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Over the next twelve months or so I will be putting together a whole new section on designing out crime which will show how defensible space can play a vitally important role in preventing crime. So, without going into too much detail now, I will give you a basic description of what this is, using a terraced house as an example.
Defensible space theory
Defensible space is defined as “a residential environment whose physical characteristics – building layout and site plan – function to allow inhabitants themselves to become key agents in ensuring their security” Design Guidelines for Creating Defensible Space by Oscar Newman 1976 Published by National Institute of Law Enforcement and Criminal Justice (United States).
Oscar Newman argued that good design can help the resident feel a sense of ownership and responsibility for the area around them, which will encourage them to defend it and that the more space that is under the control and influence of the residents the less there is for the criminal to operate in. These ideas were adopted by the UK police’s initiative ‘Secured by Design’ in 1988, which has proved to be an excellent initiative whereby many thousands of homes have benefitted from this and other theories of designing out crime. It has to be said though that the effectiveness of defensible space depends largely on the willingness and particularly the ability of the people in control of it to self police it, but by and large it seems to have worked well in the UK.
Oscar Newman identified four factors that create defensible space:
Territoriality – which exemplifies the notion that a man’s home is his castle
Natural surveillance – which is the ability of residents to be able to see what’s going on in their neighbourhood
Image – the physical attributes of a development that make it defendable
Milieu (surroundings) – making the most of a development’s location to places that will help to prevent crime
The hierarchy of space and the terraced house
There is a hierarchy of space in our built environment ranging from totally private and defendable space through to totally public. The theory suggests that the more private a space is, the more control and influence a resident has over it. Taking my terraced house as an example, the rear garden and the house can be described as totally private and I think you would agree that a resident would probably take some physical action to defend it.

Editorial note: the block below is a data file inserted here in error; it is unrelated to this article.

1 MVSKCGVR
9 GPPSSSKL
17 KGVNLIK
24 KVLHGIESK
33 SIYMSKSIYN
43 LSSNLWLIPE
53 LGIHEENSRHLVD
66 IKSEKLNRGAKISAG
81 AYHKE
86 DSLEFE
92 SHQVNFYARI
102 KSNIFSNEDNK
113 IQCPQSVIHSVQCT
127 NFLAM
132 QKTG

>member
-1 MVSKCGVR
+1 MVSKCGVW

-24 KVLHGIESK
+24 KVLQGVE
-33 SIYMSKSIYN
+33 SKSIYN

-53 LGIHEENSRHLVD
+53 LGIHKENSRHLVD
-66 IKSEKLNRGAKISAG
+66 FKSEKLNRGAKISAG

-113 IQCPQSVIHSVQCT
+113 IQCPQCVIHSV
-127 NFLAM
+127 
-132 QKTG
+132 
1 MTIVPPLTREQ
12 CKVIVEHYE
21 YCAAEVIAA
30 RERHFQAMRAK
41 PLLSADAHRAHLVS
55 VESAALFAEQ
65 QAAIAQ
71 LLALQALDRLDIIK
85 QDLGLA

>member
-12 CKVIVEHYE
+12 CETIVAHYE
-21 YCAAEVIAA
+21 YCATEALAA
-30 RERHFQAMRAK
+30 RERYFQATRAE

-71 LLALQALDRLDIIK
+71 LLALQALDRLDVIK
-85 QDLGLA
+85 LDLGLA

The walled front garden of the house could be described as ‘semi-private’ space, because although it is owned by the resident there is also an implied invitation for people to walk onto it, such as the milkman or the post woman. Rules of behaviour apply to semi-private space of course and so if it was a sunny day and the milkman decided to sunbathe on the front lawn then the occupier would have something to say about it and has every right to do so because she owns the lawn and has control over it.
Interestingly, an open planned front garden is not quite so easy to defend, because there is nothing in particular to define the changeover from public to private space and therefore nothing to stop people and dogs (looking for a nice toileting area) from walking on it. You won’t be surprised to learn that lots of people get really fed up with others walking across their lawns to deliver leaflets door to door and others who let their dogs do their business on the grass. I’ve always thought this was a flawed design, but something that can be improved using a simple picket fence. (You may need planning permission though). Another solution I have seen comprises a white plastic chain about 100 to 150mm off the ground, loosely hung between tiny plastic posts. Even this tiny physical barrier seems to reduce the amount of trespass over the lawn, but I suppose it could also be deemed a trip hazard – can you ever win?